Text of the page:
It’s also true that the Green Party platform has been supportive of homeopathy and other alternative therapies. That has been dropped from the current platform, though it was present when Stein was the nominee in 2012. Finally, Stein is also adamantly opposed to any use of nuclear power under any circumstances, without any apparent interest in the scientific evidence concerning the pros and cons of it.
Libertarian Gary Johnson, not surprisingly, answers pretty much all of the questions in a way that allows him to emphasize his view that government is almost always the problem and not the solution. He rarely has much to say about the scientific issues per se, since he’s much more concerned about free markets and eliminating most government functions. Though he doesn’t say much about science, his answers generally don’t reveal any significant departures from mainstream science. He even appears, grudgingly and weakly, to accept a role of human activity in climate change and the need for compulsory vaccination, at least sometimes.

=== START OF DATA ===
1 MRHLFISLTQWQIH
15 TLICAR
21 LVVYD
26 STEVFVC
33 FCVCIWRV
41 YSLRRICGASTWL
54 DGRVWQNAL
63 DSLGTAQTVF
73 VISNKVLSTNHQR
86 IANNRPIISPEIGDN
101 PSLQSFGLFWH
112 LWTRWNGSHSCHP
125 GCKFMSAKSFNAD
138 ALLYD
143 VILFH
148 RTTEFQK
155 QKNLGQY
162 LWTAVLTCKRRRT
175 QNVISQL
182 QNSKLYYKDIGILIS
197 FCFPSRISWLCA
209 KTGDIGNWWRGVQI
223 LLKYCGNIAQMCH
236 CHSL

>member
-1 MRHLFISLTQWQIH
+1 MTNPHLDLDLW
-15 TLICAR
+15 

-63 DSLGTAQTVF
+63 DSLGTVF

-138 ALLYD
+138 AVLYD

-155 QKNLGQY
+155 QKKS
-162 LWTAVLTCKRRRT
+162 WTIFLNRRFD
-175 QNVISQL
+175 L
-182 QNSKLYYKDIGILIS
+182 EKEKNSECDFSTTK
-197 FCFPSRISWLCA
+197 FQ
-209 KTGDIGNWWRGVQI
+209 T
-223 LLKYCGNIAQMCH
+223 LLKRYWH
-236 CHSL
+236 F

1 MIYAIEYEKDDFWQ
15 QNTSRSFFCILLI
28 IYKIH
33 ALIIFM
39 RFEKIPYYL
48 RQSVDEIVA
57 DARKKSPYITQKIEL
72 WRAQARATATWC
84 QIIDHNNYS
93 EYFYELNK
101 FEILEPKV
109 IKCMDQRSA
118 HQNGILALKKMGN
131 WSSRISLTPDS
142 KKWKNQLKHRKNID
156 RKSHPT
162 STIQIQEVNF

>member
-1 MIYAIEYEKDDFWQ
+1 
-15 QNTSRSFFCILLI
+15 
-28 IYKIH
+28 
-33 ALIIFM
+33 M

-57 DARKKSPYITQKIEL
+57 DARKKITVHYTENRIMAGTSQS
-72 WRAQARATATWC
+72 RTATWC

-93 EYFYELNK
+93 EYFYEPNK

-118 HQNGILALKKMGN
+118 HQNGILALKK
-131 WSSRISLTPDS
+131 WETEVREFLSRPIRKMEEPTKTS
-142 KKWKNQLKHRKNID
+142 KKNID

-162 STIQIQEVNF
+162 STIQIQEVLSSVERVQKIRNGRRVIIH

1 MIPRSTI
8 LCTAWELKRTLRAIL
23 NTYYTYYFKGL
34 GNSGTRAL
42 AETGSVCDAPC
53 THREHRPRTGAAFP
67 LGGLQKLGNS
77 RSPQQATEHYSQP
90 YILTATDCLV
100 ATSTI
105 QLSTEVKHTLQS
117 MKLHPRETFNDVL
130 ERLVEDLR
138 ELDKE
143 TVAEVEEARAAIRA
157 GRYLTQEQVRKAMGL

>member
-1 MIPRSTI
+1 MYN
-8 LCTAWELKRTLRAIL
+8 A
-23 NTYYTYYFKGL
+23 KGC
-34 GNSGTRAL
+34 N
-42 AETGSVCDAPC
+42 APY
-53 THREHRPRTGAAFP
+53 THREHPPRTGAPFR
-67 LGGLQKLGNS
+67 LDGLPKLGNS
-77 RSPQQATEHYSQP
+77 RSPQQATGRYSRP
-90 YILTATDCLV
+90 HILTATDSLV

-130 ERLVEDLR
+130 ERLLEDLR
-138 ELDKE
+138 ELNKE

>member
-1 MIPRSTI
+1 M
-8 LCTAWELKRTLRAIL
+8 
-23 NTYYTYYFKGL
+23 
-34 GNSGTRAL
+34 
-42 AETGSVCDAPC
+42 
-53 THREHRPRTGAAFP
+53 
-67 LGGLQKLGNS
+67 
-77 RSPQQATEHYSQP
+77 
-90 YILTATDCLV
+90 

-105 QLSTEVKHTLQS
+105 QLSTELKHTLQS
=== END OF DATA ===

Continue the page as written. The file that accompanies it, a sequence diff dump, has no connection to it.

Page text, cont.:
Johnson is, however, adamantly opposed to any meaningful regulatory role for the FDA in drug safety, which is clearly counter to the best interests of patients. And I suspect he would support the continued lack of meaningful regulation of dietary supplements, herbal remedies, and so on, in favor of the “buyer beware” approach, which proved utterly ineffective in the 18th and 19th centuries.